THIRD IN A SERIES ON WESTERN CANADIAN TRADE
Western Canada’s trade with the Asia-Pacific region has increased nearly 25 per cent during the last five years.
It’s no surprise that China, the most populous country on the planet, dominates the focus of trade with Asia. Yet, it is Southeast Asia that is one of the fastest growing markets in the world – and also one of the least known.
The Association of Southeast Asian Nations (better known as ASEAN) is a regional economic community of 10 member nations: Indonesia, Thailand, Singapore, the Philippines, Malaysia, Vietnam, Myanmar, Brunei, Laos and Cambodia. Formed in the late 1960s, its primary goal today is to promote economic growth and regional stability among members.
In 2015, member countries launched the ASEAN Economic Community (AEC) to promote ASEAN as a single market and production base, and ease the movement of goods, services, people and investment throughout the region. Measures include eliminating tariffs and non-tariff barriers to international trade, coordinating rules of origin for customs purposes, removing restrictions on trade in services and enhancing protection on investments in ASEAN countries.
ASEAN is a sizeable market. Its GDP of $2.4 trillion US is similar to that of France, the world’s sixth largest economy. Last year, ASEAN’s average GDP growth rate was more than five per cent. While most ASEAN members’ GDP per capita ranges from $1,200 – $10,500 US, Singapore’s ($52,888 in 2015) is higher than Canada’s and nearly on par with the United States.
If ASEAN were a single country, it would have the world’s third largest population. With about 620 million people, it has nearly twice as many residents as the U.S. Yet, ASEAN is not a homogeneous customer. The populations of the individual countries are diverse in terms of income, language, culture and religion.
The ASEAN region is rich in natural resources, such as oil and gas, rubber, minerals and forestry.
As one of the world’s fastest growing consumer markets, ASEAN is an important Asian market to build western Canada’s trading relationship with. ASEAN’s largest trading partners are China, Japan and the European Union. As a bloc, ASEAN has signed several trade agreements with the major markets of China, India and Japan, as well as South Korea.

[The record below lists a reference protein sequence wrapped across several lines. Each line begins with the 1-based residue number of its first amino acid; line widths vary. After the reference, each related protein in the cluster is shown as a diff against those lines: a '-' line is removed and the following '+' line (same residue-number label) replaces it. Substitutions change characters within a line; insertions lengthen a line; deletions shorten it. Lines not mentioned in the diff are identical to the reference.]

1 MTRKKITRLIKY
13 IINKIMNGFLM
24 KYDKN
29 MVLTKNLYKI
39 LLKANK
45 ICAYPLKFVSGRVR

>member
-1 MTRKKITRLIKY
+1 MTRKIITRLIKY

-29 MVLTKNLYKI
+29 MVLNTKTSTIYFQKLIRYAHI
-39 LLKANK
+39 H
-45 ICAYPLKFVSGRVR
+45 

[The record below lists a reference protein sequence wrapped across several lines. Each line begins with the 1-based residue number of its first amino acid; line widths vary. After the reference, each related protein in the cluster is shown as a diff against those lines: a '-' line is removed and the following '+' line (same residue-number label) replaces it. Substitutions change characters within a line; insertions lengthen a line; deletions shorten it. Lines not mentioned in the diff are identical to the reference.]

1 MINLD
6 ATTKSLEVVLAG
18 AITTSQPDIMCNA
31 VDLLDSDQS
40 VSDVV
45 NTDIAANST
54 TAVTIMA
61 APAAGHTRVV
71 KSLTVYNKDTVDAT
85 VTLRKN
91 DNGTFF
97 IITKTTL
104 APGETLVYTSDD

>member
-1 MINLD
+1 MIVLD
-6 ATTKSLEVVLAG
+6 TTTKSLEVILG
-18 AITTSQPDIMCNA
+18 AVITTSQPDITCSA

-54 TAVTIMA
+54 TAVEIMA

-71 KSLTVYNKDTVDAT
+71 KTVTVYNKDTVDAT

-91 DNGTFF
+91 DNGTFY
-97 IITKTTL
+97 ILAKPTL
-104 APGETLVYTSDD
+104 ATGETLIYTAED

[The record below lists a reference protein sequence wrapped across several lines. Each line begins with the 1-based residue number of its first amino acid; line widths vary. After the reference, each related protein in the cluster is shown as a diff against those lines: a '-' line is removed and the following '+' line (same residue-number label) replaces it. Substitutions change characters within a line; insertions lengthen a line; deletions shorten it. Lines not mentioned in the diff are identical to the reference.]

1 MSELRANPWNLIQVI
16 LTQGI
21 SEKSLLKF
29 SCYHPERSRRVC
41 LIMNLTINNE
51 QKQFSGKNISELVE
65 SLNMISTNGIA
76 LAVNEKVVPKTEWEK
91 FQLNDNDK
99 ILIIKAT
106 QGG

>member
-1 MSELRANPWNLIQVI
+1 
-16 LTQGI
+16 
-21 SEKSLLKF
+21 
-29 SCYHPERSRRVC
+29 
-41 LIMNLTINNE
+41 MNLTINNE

Western Canada is responsible for more than half of Canada’s total exports to ASEAN (52 per cent in 2015). Last year, western Canada contributed four per cent of ASEAN’s total imports.
B.C. is the only western province that is not a net exporter to ASEAN. Saskatchewan is the largest exporter. Indonesia, ASEAN’s largest economy, is in the top 10 export destinations for the three prairie provinces. Since B.C. conducts the most trade with ASEAN, western Canada as a whole is net importer from ASEAN.
In 2015, western Canada’s top three exports to ASEAN were:
- Softwood lumber
The number of ASEAN households with enough income to make purchases beyond basic necessities is expected to nearly double over the next decade. As incomes rise, consumption increases and changes. Universally, people want to improve their diets, consuming more red meet, seafood and vegetables – major products western Canada produces. Rising beef demand in Vietnam presents a great opportunity for western Canadian beef exporters. New Zealand and Australia are competitors in this region, supplying more than 80 per cent of ASEAN’s imports of live meat and oats.
Several ASEAN countries – particularly, Indonesia, Thailand, Vietnam and the Philippines – have an increasing demand for softwood lumber, as their furniture and packaging sectors grow. With Canada facing U.S. tariffs on softwood lumber this fall, expanding market diversification will be even more critical for the western forest sector. Canada holds a majority market share in the Philippines, but the largest trade barrier in the other markets is a lack of knowledge about Canadian wood products. Canada’s biggest competitors in the region are New Zealand and Chile.
While ASEAN ranks lower that NAFTA, the EU and the Pacific Alliance on all competitiveness indicators, some individual members are doing very well. For example, Singapore ranks first in the world for ease of doing business as well as enabling trade. Canadian companies in Singapore include Talisman, SunLife, Blackberry and Manulife. Singapore was ranked second in the world on the Wall Street Journal/Heritage Foundation’s index of economic freedom.
On the other end of the spectrum, Laos is in the category of repressed countries. Singapore is also second on the global competitiveness index, where half the ASEAN members rank in the top 50 (Singapore, Malaysia, Thailand, Indonesia and the Philippines).
The Canada-ASEAN Joint Declaration on Trade and Investment implementation plan focuses on small and medium-sized enterprises, connectivity, education, innovation and corporate social responsibility. The Alberta government’s trade office in Singapore was established to be an entry point for exports into Southeast Asia.
If the Trans-Pacific Partnership trade deal – which includes several ASEAN members – fails to be ratified, Canada will need other trading alliances in the Asia Pacific. As western Canada looks to Asia for new markets, ASEAN is an attractive economic region to build stronger trade links with.
This is the third of a four-part series on western Canada’s trading relationship with global trade blocs. You can find out about the West’s trade with the Pacific Alliance here, and with our NAFTA partners here. Watch for the final report on the South American Common Market (MERCOSUR).
– Naomi Christensen is a policy analyst at the Canada West Foundation.